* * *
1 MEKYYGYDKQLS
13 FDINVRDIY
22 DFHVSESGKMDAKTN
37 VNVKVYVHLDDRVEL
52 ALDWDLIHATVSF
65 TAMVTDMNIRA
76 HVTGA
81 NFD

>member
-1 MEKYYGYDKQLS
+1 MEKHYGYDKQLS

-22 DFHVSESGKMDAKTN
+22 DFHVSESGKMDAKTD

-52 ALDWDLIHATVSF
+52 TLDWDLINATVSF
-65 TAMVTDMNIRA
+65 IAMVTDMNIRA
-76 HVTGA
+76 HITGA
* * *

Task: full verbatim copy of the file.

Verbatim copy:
1 MEKYYGYDKQLS
13 FDINVRDIY
22 DFHVSESGKMDAKTN
37 VNVKVYVHLDDRVEL
52 ALDWDLIHATVSF
65 TAMVTDMNIRA
76 HVTGA
81 NFD

>member
-1 MEKYYGYDKQLS
+1 MEKHYGYDKQLS

-22 DFHVSESGKMDAKTN
+22 DFHVSESGKMDAKTD

-52 ALDWDLIHATVSF
+52 TLDWDLINATVSF
-65 TAMVTDMNIRA
+65 IAMVTDMNIRA
-76 HVTGA
+76 HITGA